"Levee en Masse" is declared in France

The first modern use levée en masse occurred during the French Revolutionary Wars.

Under the Ancien Régime, there had been some conscription (by ballot) to a militia, milice, to supplement the large standing army in times of war. This had proven unpopular with the peasant communities on which it fell and was one of their grievances which they expected to be addressed by the French States-General, when it were convened in 1789 to put the French monarchy on a sounder footing. When this led instead to the French Revolution, the milice was duly abolished by the National Assembly.

The progression of the Revolution came to produce friction between France and its European neighbors, who grew determined to invade France to restore the monarchical regime. War with Prussia and Austria was declared in April 1792. The invading forces were met in France by a mixture of what was left of the old professional army and volunteers (it was these, not the levée en masse, that won the battle of Valmy in September 1792).

By February 1793 the new regime needed more men, so the National Convention passed a decree on 14 February allowing for the a national levy of about 300,000 with each French département to supply a quota of recruits. By March 1793 France was at war with Austria, Prussia, Spain, Britain, Piedmont and the United Provinces. The introduction of recruitment for the Levy in the Vendée, a political and religiously conservative region, added to local discontent over other revolutionary directives emanating from Paris, and on 11 March the Vendée erupted into civil war—just days after France declared war on Spain and adding further strains on the French armies' limited manpower. By some accounts, only about half this number appears to have been actually raised, bringing the army strength up to about 645,000 in mid-1793, and the military situation continued to worsen.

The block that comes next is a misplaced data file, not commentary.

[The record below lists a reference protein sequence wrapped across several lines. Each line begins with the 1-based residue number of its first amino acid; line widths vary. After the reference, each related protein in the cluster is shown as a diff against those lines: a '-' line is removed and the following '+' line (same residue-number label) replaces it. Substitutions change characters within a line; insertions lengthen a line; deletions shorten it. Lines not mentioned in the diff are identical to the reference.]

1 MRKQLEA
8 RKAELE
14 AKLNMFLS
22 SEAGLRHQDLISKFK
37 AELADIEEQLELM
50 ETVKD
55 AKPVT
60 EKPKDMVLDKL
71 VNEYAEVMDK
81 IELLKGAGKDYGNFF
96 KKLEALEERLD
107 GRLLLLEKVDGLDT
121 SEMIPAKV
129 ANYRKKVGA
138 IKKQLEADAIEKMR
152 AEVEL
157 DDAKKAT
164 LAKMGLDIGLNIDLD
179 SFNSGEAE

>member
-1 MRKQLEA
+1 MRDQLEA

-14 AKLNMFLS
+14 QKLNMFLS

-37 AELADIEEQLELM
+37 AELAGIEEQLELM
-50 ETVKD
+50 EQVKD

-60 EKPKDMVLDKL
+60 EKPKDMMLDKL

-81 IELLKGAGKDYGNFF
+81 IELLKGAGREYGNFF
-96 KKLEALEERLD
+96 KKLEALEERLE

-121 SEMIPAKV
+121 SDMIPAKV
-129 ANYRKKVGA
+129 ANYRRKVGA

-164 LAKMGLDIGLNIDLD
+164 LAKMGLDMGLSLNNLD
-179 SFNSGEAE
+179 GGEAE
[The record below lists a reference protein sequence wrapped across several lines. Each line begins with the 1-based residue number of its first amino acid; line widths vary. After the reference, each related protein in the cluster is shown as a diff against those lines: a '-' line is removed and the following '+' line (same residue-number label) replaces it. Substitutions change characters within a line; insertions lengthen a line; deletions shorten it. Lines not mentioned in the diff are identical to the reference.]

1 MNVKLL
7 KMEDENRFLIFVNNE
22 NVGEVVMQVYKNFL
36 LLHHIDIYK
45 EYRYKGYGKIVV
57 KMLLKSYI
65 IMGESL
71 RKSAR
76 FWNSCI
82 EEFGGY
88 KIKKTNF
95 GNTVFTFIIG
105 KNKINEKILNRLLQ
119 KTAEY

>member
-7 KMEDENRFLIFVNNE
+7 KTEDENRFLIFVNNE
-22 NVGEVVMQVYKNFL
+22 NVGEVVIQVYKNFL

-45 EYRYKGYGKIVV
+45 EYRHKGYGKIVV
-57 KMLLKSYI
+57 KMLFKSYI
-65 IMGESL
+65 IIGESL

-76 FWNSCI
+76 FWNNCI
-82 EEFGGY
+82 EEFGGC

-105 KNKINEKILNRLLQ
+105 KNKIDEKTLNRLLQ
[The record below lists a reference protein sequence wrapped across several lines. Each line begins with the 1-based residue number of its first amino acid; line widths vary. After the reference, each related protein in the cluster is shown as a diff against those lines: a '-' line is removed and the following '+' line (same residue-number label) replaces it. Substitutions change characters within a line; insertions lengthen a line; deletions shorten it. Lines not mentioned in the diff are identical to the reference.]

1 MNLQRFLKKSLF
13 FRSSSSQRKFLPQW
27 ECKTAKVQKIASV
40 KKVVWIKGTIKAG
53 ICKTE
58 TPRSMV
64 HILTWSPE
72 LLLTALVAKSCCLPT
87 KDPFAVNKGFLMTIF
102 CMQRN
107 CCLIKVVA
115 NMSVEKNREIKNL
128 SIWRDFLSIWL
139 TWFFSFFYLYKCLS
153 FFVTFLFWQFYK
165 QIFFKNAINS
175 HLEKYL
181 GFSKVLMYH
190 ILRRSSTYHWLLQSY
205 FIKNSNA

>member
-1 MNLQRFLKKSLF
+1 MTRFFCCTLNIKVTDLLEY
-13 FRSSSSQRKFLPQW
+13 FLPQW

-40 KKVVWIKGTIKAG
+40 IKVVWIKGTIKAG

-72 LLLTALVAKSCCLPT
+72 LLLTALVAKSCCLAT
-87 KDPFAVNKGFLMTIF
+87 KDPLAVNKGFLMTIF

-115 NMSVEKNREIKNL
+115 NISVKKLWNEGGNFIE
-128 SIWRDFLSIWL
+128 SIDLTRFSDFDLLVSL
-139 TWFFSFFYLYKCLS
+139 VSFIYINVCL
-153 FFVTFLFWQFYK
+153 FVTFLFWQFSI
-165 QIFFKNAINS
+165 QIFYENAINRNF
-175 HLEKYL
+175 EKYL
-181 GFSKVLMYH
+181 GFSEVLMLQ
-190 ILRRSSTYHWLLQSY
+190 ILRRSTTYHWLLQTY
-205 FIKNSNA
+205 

In response to this desperate situation, at war with European states, and insurrection, a levée en masse was decreed by the National Convention on 23 August 1793. All unmarried able-bodied men between 18 and 25 were requisitioned with immediate effect for military service.

From this moment until such time as its enemies shall have been driven from the soil of the Republic, all Frenchmen are in permanent requisition for the services of the armies. The young men shall fight; the married men shall forge arms and transport provisions; the women shall make tents and clothes and shall serve in the hospitals; the children shall turn old lint into linen; the old men shall betake themselves to the public squares in order to arouse the courage of the warriors and preach hatred of kings and the unity of the Republic.”

— 1793 levee en masse